City of Toronto Archives, Series 372, SS 100, Item 457
The above photo illustrates the sight that greeted Torontonians on the morning of December 13th 1944, following the snowstorm of the previous day. The following passage is from the book “Arse Over Teakettle.” My personal memories of the eventful day were the basis for this particular section of the book.
On that fateful Tuesday morning, my brother Ken and I were blissfully unaware of the severity of the storm that had descended throughout the hours of darkness. When Ken awakened, he shouted to me, “Tom, get your skinny bum over here! Look out the window. Look down at the driveway.”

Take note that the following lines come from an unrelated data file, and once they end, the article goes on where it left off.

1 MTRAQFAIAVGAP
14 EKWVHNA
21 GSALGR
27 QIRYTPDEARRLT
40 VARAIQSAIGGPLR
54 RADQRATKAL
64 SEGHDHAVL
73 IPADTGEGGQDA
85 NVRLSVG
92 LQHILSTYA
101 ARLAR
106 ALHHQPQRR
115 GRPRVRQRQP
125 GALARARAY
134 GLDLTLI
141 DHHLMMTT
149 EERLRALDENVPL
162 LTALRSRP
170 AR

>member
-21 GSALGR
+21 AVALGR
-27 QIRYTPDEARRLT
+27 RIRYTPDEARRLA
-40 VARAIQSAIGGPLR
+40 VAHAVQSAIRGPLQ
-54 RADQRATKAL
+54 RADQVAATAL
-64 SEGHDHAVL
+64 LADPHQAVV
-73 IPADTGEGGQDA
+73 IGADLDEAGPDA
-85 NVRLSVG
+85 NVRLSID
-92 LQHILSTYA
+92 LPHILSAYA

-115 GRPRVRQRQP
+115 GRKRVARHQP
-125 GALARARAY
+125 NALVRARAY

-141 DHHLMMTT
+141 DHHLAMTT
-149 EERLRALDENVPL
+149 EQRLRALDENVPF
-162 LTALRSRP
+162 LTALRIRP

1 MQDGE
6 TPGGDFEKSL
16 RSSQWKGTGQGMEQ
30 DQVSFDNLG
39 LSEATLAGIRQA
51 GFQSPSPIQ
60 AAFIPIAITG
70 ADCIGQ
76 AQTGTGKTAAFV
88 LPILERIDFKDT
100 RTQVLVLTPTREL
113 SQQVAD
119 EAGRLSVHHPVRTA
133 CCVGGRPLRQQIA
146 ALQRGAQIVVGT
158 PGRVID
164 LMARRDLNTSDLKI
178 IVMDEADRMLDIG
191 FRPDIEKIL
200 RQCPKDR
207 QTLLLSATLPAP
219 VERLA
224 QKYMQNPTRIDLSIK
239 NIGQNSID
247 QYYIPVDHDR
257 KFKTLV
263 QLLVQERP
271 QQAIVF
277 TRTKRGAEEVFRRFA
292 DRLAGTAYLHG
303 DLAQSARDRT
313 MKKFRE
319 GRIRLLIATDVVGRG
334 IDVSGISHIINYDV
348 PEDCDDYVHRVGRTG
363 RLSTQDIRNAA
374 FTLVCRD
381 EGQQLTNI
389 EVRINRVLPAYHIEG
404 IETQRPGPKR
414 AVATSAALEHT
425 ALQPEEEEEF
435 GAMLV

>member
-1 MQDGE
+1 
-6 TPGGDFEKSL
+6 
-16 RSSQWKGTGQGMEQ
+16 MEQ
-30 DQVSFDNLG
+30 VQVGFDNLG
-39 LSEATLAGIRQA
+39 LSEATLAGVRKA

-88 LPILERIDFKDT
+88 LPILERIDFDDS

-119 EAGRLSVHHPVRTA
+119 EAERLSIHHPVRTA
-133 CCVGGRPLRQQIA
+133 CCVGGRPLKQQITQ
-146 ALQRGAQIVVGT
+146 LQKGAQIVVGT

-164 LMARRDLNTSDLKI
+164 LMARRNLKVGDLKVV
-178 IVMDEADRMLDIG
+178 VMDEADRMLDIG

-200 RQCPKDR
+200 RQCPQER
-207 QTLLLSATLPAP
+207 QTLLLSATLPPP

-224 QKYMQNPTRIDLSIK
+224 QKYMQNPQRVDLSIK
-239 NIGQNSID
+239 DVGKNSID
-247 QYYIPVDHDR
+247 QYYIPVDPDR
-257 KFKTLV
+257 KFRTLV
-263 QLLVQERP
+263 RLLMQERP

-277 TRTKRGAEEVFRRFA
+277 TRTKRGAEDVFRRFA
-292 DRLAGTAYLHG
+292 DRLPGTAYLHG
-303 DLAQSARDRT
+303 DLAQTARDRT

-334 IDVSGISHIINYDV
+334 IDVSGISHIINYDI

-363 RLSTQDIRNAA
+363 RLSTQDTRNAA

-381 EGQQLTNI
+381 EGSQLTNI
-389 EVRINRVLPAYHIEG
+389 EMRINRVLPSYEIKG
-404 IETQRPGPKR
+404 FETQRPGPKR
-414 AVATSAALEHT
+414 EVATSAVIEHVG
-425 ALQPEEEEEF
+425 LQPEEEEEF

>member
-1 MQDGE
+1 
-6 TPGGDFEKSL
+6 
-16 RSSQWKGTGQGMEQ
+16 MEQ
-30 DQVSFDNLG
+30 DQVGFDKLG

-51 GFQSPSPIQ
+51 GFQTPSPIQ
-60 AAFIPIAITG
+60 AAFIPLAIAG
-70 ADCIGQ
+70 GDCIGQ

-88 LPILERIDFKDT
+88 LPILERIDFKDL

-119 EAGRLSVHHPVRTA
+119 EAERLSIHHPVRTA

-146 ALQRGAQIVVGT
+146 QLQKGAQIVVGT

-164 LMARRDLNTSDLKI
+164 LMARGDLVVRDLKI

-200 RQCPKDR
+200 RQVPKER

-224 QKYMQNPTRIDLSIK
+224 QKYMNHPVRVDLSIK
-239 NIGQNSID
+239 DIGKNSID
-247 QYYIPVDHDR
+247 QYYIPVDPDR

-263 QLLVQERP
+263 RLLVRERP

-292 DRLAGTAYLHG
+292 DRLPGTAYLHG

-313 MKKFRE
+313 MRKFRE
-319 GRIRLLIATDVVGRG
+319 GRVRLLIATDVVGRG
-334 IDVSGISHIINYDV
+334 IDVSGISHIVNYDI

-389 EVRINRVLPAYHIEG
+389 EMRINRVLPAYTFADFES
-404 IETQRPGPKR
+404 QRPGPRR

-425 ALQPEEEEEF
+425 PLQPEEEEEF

I sleepily stumbled over to the window. I was amazed at the enormity of the snowdrifts. Quickly we dressed and rushed downstairs to the warmth of the kitchen, where our mom was preparing hot oatmeal. As we arrived, we heard on the radio that they had closed the schools. We cheered. My mom shook her head and rolled her eyes in mock rebuke.
My dad had departed before daybreak for the shipyards, and my mother was concerned that he would be unable to reach his destination near the lake and arrive back home safely. She told us, “There will be no morning milk delivery, as Mr. Averies will be unlikely to navigate the streets.” Sitting at the table, she warned us, “Go easy on the milk on your hot cereal. After breakfast, I’ll shovel the driveway so we can exit from the back door to the street. It’s important in case we have an emergency. Both doorways must be clear.” The verandah had protected the front door from the worst assault of the storm.